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Baist Index

Interactive Baist Atlas

In addition to presenting a fully digitized version of the Baist Atlas of Richmond, VA, VCU Libraries has also created an interactive web version of the Baist Atlas that allows researchers to:

  • Examine the atlas map plates within the context and street views of a modern day Google map
  • Explore points of interest and historic images of Richmond 
  • Use a street index to research and discover 1889 Richmond at the street level      

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Interactive Atlas


Note: file sizes are very large.

Combined Baist Atlas and Linked Street Index Baist Atlas Only Street Index Only Baist Atlas Geospatial Data

Note: Google Earth or other mapping application needed to view geospatial data.

Four downloads are also available for the Baist Atlas, accessible by clicking on the corresponding buttons in the blue box.

The Combined Baist Atlas and Street Index PDF may be particularly useful for researchers as it contains links from the street index directly to each corresponding map plate.

About the Baist Atlas

The Baist Atlas of the City of Richmond was published in 1889 and is a valuable resource for researchers and others interested in Richmond’s urban archeology, architectural history and historic preservation. The atlas consists of an index map and twenty large linen plates (18 ½ inches tall by 28 inches wide) mapping all areas of the city including parts of Henrico and Chesterfield counties and part of the City of Manchester, now Richmond’s South Side, which was then an independent city.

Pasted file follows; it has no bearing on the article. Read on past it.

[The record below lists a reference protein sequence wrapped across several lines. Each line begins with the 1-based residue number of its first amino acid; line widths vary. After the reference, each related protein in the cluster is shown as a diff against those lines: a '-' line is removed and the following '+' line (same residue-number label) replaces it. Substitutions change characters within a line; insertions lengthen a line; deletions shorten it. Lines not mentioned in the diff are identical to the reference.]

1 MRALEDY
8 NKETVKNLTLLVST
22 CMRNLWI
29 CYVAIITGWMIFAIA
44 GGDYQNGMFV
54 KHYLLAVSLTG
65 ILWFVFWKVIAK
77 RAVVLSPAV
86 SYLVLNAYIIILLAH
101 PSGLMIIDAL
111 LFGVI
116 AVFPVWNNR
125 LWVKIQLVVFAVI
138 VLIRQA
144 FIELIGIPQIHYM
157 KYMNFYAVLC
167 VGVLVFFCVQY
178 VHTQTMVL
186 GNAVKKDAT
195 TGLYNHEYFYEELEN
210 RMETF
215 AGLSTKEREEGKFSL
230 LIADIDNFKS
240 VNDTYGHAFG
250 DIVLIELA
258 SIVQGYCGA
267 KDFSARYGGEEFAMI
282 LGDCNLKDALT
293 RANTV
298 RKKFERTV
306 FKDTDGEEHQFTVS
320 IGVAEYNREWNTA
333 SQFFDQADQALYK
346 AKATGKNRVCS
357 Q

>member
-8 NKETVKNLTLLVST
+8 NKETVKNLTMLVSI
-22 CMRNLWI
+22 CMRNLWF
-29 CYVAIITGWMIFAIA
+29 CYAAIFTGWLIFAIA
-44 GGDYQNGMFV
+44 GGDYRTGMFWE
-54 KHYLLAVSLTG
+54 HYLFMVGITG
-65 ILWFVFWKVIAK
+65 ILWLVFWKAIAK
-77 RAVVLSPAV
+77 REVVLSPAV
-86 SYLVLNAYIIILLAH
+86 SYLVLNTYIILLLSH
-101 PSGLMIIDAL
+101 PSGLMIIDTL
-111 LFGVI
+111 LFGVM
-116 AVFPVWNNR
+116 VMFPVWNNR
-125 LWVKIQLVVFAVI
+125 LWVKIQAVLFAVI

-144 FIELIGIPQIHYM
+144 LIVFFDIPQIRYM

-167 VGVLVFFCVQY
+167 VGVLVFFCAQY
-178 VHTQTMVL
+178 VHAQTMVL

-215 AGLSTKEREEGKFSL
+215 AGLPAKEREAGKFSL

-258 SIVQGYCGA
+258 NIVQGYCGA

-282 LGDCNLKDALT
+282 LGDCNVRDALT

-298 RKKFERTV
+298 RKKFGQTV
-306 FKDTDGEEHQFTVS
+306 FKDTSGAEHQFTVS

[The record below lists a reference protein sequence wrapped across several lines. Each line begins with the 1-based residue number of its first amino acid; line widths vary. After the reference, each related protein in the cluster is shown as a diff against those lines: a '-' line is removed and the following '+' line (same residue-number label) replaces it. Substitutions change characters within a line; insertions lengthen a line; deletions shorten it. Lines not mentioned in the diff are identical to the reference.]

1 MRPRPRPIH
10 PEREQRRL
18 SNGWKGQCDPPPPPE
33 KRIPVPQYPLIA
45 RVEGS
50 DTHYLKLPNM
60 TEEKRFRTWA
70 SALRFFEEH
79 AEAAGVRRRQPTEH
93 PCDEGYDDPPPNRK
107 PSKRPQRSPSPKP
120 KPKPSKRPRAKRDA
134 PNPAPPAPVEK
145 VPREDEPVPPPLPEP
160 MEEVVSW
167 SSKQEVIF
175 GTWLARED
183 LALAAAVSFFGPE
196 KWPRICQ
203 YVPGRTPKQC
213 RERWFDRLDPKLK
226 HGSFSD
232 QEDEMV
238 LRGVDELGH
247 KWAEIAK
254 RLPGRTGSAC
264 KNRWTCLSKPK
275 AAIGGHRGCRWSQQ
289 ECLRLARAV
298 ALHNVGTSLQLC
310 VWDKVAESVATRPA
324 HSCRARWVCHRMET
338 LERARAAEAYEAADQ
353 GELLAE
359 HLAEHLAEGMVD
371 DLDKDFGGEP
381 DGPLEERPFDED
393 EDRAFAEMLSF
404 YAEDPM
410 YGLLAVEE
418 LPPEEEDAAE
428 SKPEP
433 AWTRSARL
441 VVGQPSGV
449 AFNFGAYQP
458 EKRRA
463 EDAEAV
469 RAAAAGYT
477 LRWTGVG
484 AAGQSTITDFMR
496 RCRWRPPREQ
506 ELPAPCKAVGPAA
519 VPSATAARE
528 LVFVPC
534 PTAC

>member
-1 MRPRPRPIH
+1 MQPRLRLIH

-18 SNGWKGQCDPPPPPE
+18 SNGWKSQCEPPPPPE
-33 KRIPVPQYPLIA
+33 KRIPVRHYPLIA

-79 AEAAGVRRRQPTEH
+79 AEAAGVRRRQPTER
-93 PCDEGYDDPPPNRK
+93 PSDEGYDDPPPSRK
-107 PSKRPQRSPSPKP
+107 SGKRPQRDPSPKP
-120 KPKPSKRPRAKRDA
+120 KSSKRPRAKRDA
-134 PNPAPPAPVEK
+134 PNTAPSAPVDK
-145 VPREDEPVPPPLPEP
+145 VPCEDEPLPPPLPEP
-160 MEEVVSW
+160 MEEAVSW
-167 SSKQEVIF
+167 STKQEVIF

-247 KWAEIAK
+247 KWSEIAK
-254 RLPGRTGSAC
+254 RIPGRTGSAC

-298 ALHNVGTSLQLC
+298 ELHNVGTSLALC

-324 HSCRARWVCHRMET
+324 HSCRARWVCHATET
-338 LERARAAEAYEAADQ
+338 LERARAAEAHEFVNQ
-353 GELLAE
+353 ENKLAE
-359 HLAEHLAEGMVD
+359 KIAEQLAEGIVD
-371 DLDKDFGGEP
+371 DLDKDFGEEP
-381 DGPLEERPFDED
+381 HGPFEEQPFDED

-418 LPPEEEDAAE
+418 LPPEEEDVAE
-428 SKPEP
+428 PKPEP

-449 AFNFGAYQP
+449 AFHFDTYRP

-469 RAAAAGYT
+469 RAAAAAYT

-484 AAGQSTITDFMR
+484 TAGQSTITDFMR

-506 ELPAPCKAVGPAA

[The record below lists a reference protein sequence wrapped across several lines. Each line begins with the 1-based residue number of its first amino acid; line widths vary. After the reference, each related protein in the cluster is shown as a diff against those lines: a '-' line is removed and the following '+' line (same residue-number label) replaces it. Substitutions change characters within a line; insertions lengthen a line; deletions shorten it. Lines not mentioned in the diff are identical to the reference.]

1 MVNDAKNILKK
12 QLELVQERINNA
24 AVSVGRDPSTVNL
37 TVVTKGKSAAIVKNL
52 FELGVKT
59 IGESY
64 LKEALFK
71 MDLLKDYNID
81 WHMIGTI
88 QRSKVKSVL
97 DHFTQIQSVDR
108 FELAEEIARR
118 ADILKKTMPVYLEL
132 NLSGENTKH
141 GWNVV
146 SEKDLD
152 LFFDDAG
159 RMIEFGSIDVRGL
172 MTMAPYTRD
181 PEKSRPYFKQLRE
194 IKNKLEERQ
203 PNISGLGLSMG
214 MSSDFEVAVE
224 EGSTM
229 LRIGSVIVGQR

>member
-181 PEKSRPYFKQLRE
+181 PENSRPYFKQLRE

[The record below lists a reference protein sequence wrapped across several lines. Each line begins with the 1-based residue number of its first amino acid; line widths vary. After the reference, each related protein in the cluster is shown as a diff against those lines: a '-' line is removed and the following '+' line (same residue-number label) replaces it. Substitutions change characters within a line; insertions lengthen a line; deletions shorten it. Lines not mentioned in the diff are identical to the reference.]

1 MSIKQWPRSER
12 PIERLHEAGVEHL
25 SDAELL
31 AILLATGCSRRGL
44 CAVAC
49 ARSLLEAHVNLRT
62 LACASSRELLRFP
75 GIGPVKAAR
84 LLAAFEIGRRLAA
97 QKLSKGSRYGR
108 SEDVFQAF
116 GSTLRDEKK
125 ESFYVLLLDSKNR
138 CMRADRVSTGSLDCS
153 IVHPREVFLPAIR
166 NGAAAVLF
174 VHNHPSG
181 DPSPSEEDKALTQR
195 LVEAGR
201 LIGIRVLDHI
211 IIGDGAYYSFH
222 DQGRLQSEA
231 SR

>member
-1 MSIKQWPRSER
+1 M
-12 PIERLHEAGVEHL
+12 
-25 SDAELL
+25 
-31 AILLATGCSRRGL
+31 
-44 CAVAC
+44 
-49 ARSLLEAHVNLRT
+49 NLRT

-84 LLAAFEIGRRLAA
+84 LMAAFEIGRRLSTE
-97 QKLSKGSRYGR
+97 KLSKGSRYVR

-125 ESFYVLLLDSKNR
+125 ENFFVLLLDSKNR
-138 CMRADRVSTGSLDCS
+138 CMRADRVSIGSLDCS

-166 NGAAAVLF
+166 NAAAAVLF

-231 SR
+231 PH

The map was published in 1889 by the Philadelphia firm of George William Baist (1859-1927). The company produced real estate and insurance maps of some twenty different American cities from the 1880s through 1967. For a few cities, including Philadelphia and Washington, D.C., they published multiple maps. The 1889 atlas of Richmond was their only published map of the city. The original atlas is housed in Special Collections and Archives at the James Branch Cabell Library

The atlas presents a bird's eye view of Richmond of 1889 showing a variety of buildings and structures, including commercial and public buildings, places of worship, stables, etc. Framed wooden structures are shown in yellow, brick and stone buildings in red. Waterways are highlighted in green. Also illustrated are streets, roads, alleys, railroad lines, sewers, water pipes, streams, green houses, monuments, parks, and fire plugs.

Probably the most important aspect for early users of the map were the property lines that are detailed. The map gives the names of owners of hundreds of properties and buildings including the large tracts of undeveloped areas still held in private hands. This is especially true in the western area of the city known today as the Fan District and the city’s North Side. Richmond was divided into six political wards (Clay, Jackson, Jefferson, Madison, Marshall, and Monroe) and those areas are also indicated on the map.

Further Research

Researchers might want to consult and compare changes to the city to the first atlas of this kind published 13 years earlier. That map, the Illustrated Atlas of the City of Richmond published in 1876 by Frederick W. Beers, another Philadelphia map maker, is available on the Library of Congress' American Memory site. VCU Libraries also provides digital access to the numerous Sanborn Maps of Virginia. These fire insurance maps are similar to the Baist and Beers atlases and date from the late 19th century to the mid-20th century. 

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